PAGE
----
The Matrimonial Advertisement (Parish Orphans of Devon)
Helena Reynolds is so desperate to escape her life in London, she is willing to undertake the dangerous and solitary journey to marry an unknown man who lives in a remote, ancient mansion on high cliffs on the North Devon coast. Retired Captain Justin Thornhill may be tall, dark, and devastatingly handsome (despite his scars), but is not a typical romantic hero; nor is Helena a typical plain spinster eager to marry anyone. Born an orphan, Justin has clawed his way from rags to riches and he, too, has his secrets. Both need to trust each other and share their fears. As they grow closer in friendship and trust, Justin devises a risky plan to free Helena from the grasp of her manipulative uncle. Two events form the historical background of what might be considered a simple romance: the Cawnpore Massacre, which took place during the Indian Rebellion of 1857, and secondly, in 1858, the exposure in The London Times of greedy relatives committing their dependents (usually female) to private insane asylums for financial benefit. This practice was later publicized by Wilkie Collins in The Woman in White.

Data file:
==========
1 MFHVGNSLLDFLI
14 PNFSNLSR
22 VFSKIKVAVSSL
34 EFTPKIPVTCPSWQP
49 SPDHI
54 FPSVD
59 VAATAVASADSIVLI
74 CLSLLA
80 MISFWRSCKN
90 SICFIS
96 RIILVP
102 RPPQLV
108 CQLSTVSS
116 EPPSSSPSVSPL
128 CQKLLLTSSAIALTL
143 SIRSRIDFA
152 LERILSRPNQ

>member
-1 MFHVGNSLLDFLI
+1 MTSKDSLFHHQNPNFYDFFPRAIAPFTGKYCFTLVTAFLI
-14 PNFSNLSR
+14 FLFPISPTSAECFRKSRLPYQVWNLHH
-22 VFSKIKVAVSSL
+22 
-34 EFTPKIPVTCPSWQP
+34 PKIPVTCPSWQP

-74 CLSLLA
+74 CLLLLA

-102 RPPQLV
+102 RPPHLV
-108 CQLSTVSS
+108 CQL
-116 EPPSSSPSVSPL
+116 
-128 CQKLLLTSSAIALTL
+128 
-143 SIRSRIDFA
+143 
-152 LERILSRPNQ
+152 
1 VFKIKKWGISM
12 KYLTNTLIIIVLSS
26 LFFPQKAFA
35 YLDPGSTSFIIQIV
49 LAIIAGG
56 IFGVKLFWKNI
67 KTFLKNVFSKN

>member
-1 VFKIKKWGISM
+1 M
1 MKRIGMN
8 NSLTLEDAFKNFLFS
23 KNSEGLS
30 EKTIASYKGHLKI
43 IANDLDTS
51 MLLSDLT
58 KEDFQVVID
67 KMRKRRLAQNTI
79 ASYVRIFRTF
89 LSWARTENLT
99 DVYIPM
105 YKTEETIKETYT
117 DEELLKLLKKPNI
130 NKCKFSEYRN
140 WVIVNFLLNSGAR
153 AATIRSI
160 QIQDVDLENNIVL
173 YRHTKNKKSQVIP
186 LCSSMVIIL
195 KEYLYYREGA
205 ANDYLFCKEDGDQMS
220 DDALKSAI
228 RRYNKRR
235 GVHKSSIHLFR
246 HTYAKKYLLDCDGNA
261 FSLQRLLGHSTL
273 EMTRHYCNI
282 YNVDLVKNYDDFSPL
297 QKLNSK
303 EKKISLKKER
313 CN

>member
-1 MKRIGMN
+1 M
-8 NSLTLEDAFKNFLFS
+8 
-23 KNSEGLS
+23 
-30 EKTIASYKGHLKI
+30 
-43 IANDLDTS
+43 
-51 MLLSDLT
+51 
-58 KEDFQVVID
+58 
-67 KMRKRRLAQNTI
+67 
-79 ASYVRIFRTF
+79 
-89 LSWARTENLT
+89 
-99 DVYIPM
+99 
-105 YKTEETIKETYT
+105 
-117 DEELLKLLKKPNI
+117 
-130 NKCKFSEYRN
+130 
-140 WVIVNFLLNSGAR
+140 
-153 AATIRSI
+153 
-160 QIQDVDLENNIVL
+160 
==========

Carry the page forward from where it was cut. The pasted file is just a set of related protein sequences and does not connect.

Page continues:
If you prefer historical romance to be more than ‘Happy Ever After,’ then The Matrimonial Advertisement is the novel for you. I have one quibble, however. At times the dialogue felt too modern for me, and jarring anachronisms make it hard for me to whole-heartedly recommend what otherwise is a good, page-turning historical romance.